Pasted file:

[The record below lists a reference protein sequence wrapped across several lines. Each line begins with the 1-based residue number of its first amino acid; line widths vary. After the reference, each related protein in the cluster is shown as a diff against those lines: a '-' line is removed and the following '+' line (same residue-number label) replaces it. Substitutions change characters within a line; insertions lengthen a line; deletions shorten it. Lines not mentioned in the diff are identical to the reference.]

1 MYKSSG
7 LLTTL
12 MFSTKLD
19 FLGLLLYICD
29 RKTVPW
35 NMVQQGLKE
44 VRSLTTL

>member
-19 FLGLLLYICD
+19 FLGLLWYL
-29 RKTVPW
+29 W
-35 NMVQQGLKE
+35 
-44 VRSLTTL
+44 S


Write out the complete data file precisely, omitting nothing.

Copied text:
[The record below lists a reference protein sequence wrapped across several lines. Each line begins with the 1-based residue number of its first amino acid; line widths vary. After the reference, each related protein in the cluster is shown as a diff against those lines: a '-' line is removed and the following '+' line (same residue-number label) replaces it. Substitutions change characters within a line; insertions lengthen a line; deletions shorten it. Lines not mentioned in the diff are identical to the reference.]

1 MYKSSG
7 LLTTL
12 MFSTKLD
19 FLGLLLYICD
29 RKTVPW
35 NMVQQGLKE
44 VRSLTTL

>member
-19 FLGLLLYICD
+19 FLGLLWYL
-29 RKTVPW
+29 W
-35 NMVQQGLKE
+35 
-44 VRSLTTL
+44 S